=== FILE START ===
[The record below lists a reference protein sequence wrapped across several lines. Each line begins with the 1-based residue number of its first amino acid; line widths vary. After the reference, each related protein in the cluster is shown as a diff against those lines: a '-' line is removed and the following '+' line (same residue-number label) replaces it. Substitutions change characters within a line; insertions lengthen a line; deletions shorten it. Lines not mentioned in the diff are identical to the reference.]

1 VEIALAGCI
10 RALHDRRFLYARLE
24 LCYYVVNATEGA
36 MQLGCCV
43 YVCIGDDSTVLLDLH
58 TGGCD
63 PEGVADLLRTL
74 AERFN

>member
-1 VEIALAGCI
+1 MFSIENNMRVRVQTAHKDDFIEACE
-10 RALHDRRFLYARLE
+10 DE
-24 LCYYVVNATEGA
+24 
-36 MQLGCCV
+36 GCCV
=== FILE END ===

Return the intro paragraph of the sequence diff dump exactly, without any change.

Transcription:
[The record below lists a reference protein sequence wrapped across several lines. Each line begins with the 1-based residue number of its first amino acid; line widths vary. After the reference, each related protein in the cluster is shown as a diff against those lines: a '-' line is removed and the following '+' line (same residue-number label) replaces it. Substitutions change characters within a line; insertions lengthen a line; deletions shorten it. Lines not mentioned in the diff are identical to the reference.]